Lucky Soul

A Coming of Age

by Dave Heaton

18 May 2010

A Coming of Age shows at every step what sets Lucky Soul apart from the pack.
 
cover art

Lucky Soul

A Coming of Age

(Ruffa Lane)
US: Import
UK: 19 Apr 2010

The UK band Lucky Soul’s 2007 LP The Great Unwanted was one of the more stunning debut albums in recent years, a sparkling fusion of melody and melancholy, rooted in the sounds of Motown and ‘50s ‘girl groups’. Centered around the charm and singing talent of Ali Howard, it was also evidence of the songwriting and arranging skills of Andrew Laidlaw, an obvious student of the history of popular music.

They weren’t the first band to draw from that style of pop music, and won’t be the last, but are one of the best doing it currently. In the three years since their debut, that field has grown even more crowded, but their second album, A Coming of Age, shows at every step what sets them apart.  As an album, it builds on their strengths but sees them developing that sound in several different directions, showing the way a band can take relatively common templates and breathe life into them.  Sharp songwriting and musicianship makes all the difference.

The history of pop music amounts to sad love songs, but Lucky Soul have found clever ways of writing sad love songs in different terms. On this album, there are no straightforward “my love has left me so now I’m sad and alone” choruses.  The song “Our Heart” may be the closest, but it takes a physical and existential angle, with lyrics like, “Visions of you burn down the back of my eyes / I can’t use them / I’m worried and blind / Reminded about you”.  The pain of heartbreak affects the entire body; the song breaks that down, body part by body part. A similar trick is used on “Ain’t Nothin’ Like a Shame”, an even more devastating song that’s also snappy as can be. Howard sings, “A sad malaise creeps into me / Like shadows on my lungs”, a splendid description of the overall mood across A Coming of Age.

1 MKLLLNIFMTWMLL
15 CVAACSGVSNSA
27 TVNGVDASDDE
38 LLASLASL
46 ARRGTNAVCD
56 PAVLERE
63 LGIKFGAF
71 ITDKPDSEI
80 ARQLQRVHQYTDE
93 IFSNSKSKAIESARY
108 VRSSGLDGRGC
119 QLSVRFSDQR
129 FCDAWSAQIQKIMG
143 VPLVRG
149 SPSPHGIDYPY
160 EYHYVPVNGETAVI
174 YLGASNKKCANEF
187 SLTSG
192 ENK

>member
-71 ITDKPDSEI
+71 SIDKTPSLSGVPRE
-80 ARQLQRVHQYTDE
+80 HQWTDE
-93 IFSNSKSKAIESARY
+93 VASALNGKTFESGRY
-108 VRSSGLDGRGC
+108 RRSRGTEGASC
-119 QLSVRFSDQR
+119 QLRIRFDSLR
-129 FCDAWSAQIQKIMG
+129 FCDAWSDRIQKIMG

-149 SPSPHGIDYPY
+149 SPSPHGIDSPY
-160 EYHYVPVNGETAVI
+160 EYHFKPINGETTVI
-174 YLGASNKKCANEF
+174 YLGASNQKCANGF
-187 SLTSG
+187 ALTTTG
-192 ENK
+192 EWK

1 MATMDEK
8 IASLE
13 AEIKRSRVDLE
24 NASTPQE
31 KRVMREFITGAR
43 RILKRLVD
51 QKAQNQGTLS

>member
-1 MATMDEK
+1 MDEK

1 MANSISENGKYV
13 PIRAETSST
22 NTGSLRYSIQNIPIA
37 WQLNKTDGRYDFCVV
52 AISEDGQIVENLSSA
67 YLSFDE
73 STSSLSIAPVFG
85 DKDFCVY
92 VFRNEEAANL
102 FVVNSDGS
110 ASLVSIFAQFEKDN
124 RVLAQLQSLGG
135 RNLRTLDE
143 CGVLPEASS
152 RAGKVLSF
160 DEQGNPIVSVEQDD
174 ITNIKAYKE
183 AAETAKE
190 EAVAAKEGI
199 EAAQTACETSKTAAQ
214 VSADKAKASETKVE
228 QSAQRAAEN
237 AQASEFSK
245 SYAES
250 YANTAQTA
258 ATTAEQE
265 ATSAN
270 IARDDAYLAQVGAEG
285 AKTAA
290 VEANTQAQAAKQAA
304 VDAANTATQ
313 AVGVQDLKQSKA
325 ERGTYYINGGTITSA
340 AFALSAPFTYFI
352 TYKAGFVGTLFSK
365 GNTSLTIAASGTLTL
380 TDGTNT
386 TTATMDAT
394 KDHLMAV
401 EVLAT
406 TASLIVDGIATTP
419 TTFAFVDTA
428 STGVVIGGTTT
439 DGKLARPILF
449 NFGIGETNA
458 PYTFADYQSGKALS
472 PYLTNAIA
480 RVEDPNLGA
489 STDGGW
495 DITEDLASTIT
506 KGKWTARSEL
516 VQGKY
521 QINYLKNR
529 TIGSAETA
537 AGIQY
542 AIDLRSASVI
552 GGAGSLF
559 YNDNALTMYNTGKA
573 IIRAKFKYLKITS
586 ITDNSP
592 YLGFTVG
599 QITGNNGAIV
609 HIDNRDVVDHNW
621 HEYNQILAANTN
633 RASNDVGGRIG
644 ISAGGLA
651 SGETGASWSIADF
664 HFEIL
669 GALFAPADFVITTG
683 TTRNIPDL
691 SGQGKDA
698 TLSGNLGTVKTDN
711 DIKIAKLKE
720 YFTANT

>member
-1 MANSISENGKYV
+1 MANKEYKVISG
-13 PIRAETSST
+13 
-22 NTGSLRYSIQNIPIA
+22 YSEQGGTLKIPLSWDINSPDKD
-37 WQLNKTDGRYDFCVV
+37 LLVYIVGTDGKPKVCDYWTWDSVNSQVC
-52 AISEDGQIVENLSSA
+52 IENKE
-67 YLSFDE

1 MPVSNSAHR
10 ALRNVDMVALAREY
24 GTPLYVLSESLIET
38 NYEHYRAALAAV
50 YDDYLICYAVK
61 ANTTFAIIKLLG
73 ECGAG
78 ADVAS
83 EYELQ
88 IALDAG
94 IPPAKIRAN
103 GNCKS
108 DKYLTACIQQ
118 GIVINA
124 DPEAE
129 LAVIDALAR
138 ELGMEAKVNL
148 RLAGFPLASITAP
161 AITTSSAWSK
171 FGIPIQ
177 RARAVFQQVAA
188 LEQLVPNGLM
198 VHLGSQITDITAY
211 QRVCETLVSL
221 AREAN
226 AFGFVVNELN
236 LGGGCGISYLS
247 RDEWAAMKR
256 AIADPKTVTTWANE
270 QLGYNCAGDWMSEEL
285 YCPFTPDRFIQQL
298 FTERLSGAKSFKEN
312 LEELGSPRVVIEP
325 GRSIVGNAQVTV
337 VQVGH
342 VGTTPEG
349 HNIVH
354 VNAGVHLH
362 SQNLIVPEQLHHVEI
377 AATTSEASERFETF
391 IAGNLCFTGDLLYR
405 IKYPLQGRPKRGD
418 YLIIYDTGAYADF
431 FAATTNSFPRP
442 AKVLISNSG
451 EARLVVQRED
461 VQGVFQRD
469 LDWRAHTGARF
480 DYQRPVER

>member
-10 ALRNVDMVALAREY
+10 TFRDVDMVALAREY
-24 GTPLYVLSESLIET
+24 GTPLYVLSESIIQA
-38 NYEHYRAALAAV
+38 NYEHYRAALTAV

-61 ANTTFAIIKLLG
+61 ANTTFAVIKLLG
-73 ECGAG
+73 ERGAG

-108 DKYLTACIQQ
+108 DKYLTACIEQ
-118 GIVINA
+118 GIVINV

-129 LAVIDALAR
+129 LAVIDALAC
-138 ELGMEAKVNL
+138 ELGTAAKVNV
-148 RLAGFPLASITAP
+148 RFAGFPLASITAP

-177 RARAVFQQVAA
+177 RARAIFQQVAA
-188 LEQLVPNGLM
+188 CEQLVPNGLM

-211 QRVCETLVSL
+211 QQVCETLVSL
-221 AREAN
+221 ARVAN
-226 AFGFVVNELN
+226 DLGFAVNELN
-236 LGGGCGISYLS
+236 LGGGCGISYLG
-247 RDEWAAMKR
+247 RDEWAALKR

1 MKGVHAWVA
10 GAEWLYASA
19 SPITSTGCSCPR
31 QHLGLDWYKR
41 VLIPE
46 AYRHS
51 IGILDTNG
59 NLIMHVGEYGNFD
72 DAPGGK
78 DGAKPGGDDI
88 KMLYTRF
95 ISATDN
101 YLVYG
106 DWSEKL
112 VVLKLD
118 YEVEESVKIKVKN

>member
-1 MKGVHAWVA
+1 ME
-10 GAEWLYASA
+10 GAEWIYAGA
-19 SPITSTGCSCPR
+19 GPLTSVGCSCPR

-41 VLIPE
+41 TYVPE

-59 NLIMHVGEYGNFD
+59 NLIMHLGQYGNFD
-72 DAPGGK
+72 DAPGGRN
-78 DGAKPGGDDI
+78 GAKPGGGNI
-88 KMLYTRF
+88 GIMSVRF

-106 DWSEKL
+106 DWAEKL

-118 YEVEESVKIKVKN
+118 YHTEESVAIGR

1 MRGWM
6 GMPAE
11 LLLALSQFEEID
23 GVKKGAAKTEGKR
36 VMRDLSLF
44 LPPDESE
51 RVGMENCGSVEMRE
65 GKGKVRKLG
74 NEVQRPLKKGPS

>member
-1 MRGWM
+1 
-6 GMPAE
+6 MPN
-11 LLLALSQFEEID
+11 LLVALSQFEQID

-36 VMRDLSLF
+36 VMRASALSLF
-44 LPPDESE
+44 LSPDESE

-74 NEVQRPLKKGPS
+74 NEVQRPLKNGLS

Accompanying the album’s glamorous sheen and bright, smile-inducing melodies is that sense of malaise. Probing the condition of the broken heart is a song’s most likely focus, but these songs also convey a more general feeling that things are going awry. The first phrase on the album is “dark times ahead”, sung on the first single “Woah Billy”. That feeling seems to hang in the air everywhere. Later in the song, Howard sings, “I think my time is running out / I’m ticking”. A couple songs later is “Up in Flames”, one of the album’s catchiest songs, which asks the musical question, “Whatcha gonna do when it all goes up in flames?”

Song after song presents bright sound, while the band contemplates a scenario where everything around them is collapsing. The words used to describe this condition are specific and creative enough to be chilling, even while the music is taking us higher.  A sample from across the album: “Got a long hard summer to live through” (“That’s When Trouble Begins”); “A shadow on my soul / So hard to lose” (“Southern Melancholy”); “The sound of breaking glass / Breaking in my chest” (“Ain’t Nothin’ Like a Shame”).“

Lucky Soul aren’t just using one simple happy music/sad lyrics trick, though.  The most high-energetic pop tracks use strings, horns, handclaps, and backing vocals in careful and effective ways. The arrangements are full of nuance, of places where sadness and sweetness are entwined.  They’re playing the same buoyant pop-soul as on their debut, but they push it in different places, towards gospel (“Love 3”), disco (“Woah Billy!”), or a Booker T-like soul groove (“Ain’t Nothin’ Like a Shame”). The title song gets surprisingly dense, nearing some kind of art-rock place that you would never imagine the band entering. 

The ballads “Warm Water”, “Southern Melancholy”, and “Upon Hilly Fields” represent that continual search to find sweetness within sadness, feeling within emptiness. “Upon Hilly Fields” is an elegant stroll, a gem built of sorrow. It ends on a hopeful note, sort of. It feels like hope, but at the same time has an element of terror to it, as our protagonist reveals that despite the heaviness of heartbreak, the pain she felt wash over every core of her being, she would do it all over again in a heartbeat. That’s the story of love; it’s an unavoidable instinct, even when you know you’ll be crushed. The song conveys that beautifully.

The genius of A Coming of Age lies in that capacity to communicate in the same moment the pain and the beauty of love—meaning, essentially, the pain and beauty of human existence itself. They do it within the well-established framework of uplifting, emotionally moving pop songs that you will sing and dance and hum along to as you go about that messy business of living.

A Coming of Age

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